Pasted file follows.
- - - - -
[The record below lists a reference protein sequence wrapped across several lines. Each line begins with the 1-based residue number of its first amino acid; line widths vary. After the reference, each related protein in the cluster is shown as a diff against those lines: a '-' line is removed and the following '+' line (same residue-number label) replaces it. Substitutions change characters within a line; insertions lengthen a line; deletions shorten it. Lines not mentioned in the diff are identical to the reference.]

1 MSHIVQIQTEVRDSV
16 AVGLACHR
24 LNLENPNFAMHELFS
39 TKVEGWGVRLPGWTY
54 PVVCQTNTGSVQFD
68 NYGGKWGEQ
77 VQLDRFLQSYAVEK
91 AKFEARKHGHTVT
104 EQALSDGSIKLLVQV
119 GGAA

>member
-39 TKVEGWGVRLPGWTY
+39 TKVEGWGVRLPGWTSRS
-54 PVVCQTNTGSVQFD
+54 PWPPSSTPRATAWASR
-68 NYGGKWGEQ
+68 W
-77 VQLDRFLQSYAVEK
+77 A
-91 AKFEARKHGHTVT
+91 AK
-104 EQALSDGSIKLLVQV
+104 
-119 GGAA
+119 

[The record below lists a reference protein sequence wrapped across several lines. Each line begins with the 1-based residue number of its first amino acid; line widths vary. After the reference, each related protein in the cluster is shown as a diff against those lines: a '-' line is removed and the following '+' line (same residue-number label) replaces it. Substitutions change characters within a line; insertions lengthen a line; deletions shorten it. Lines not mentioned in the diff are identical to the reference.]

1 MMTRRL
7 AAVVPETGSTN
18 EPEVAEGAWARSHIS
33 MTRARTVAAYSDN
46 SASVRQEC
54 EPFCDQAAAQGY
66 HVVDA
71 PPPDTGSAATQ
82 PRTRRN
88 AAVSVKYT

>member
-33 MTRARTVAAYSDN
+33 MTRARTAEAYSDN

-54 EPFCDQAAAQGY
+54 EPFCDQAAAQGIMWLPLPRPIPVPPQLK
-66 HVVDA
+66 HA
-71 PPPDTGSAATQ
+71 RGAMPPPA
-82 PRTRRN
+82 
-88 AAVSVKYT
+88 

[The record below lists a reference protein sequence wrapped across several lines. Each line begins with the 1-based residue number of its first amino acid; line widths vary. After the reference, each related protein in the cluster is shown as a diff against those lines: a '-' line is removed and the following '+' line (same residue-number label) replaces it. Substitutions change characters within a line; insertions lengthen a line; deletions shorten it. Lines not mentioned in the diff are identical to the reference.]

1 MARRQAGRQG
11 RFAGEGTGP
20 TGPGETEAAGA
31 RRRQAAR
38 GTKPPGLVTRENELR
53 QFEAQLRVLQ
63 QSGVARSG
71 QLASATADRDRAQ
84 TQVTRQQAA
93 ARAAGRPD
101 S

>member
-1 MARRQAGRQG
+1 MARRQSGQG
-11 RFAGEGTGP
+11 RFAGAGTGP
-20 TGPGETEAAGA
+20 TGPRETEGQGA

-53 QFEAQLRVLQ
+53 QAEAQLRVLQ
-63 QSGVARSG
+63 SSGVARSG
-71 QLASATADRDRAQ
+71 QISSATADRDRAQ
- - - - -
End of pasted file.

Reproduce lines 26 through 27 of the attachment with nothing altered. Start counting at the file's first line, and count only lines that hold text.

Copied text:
+119 

[The record below lists a reference protein sequence wrapped across several lines. Each line begins with the 1-based residue number of its first amino acid; line widths vary. After the reference, each related protein in the cluster is shown as a diff against those lines: a '-' line is removed and the following '+' line (same residue-number label) replaces it. Substitutions change characters within a line; insertions lengthen a line; deletions shorten it. Lines not mentioned in the diff are identical to the reference.]